Why You Should Stay in the Military

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As stated previously, the purpose of this site is not to talk people into getting out of the military – far from it.

We only wish to provide the service member with the best decision making tools and content that enables a successful military transition.

Making the decision to get out was one of the hardest decisions I have ever made and may be the most important in my life.

You can see the path ahead if you stay in the service. It is all laid out for you. Just look up any standard career timelines and you can predict the future to an extent. 

Guaranteed income, insurance – health care alone is one reason many people decide to stay in, especially when you have 3+ dismounts and a spouse who doesn’t work.

You do your time and meet the gates of the “up or out” requirements and you’re set.

And meanwhile you are in one of the most noble professions, the Profession of Arms.

Where you live with purpose and discipline alongside your brothers and sisters.

Additionally, you are apart of the greatest military that the world has ever seen.

You are surrounded by the best that our country has to offer.
Be it equipment, training, or people.

You live faster and harder than your civilian counterparts.

So much life passed in short periods.

You are constantly being presented with new challenges.

Now so commonplace that overcoming adversity is now a habit.

Image result for soldiers in the rain

You live in a place where words like honor and glory are commonplace.

A tribe of selfless servants.

Everyday you are running with a pack of wild animals.

Trained for death and destruction yet pray for peace.

Who hold themselves to the highest standards, be it fitness, education, or shit talking.

Straight meat eaters.

How could you walk away from so much?

But it does come at a cost.

Time is your sacrifice.

Time spent away from your family and your friends.

Being locked in a training calendar or deployment – you will miss a lot.

If that doesn’t stay a priority you may miss it all entirely.

With the passage of time those relationships may deteriorate to nothing by the time it comes for your transition.


So no matter what, water your own damn yard.

And remember, whatever role you take, even if you are surround by other veterans.

It will not be the same.

Think about why things like the CrossFit, Spartan Races, Tough Mudder, Color Run are so popular?

They awaken something primal in your DNA that is not be met by sitting in a cubicle from 8-5, throw on an hour commute on either end and fuck your life.

Why would I sign up for an obstacle course? We do that shit quarterly – yes for those non combat arms branches, at times it isn’t just mowing lawns.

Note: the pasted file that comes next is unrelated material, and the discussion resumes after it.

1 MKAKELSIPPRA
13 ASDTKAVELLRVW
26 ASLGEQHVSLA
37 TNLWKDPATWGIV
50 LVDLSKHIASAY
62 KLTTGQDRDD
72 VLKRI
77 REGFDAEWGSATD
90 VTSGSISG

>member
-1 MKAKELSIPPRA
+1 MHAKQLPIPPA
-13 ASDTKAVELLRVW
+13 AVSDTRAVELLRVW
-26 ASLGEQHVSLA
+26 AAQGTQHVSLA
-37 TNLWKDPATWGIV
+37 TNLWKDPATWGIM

Ever think why podcasts are so popular? How often are people have deeper conversations with others on a regular basis? Instead that void can be met while you sit alone in your commute or work.

Sitting alone in a vehicle or a car with limited human interaction and not meeting your biological need for variety and stimulation.

The profession of arms already meets those needs. I used to go camping all of the time growing up, doing Boy Scouts, but once I entered the service – all of that pretty much ended.

The mystique of camping is pretty much lost when all you do is lay out a bag on the ground and then… get in the damn bag. Camping. Yay. Shut the fuck up. Pull security.

Or when you just find the most comfortable spot in your 1151.

But this was well understood since other things have a higher priority than your comfort and feelings.

Those that know there is something missing seek out nature and explore the world though travel.

After being in corporate America a year I too have found myself looking at more outdoor vacations and activities.

Anything to scratch the itch and soothe the monkey brain.


But now I’m not routinely mitigating (or facilitating) OP shenanigans with the Fisters or in a TOC talking shit with the NCOs or crying from laughter at the smoke barrel.

No amount of recreational activities will compare to what you once had.

You might have lost the only family you have ever known or ever had.

And instead of being surrounded by people very much like you, you are now the outsider.

You are now different.

You have seen a different life than those that have been in a cubicle since they were 22 or in some gig since they were 18.

Broken men at the ripe age of 35-40, trapped by the lifestyle that they have become accustomed to.

The right career, house, and activities that are expected of him – just to fit in. Mortgaged away their lives for security.

There is a cost for constantly seeking comfort.

You see it in their dull eyes, no fire.

After years of being emasculated in the American work force they are real joys to talk to.

The honest ones will admit to you that they regret not serving, but those are rare. Most common is them saying that their grandpa was in WW2.

No shit. Everyone’s grandpa was in WW2.

Do you really want to leave?

There is merit to the saying: the devil you know and the devil you don’t.

At least with one you have your sisters and brothers in arms – your military family.

You have purpose. You have direction.

If you are smart with your money the majority of your financial concerns are taken care of. You can easily retire by 50 and start another career still.

There are ways. It all comes down to what you really want. Because the same dull eyes in the private sector can also be found in the military – people that are only in for the stability, for the security.

It is a tough decision. Talk to your family, talk to your friends. You are not in this alone.

Make your plan. Gather your resources. Execute violently.

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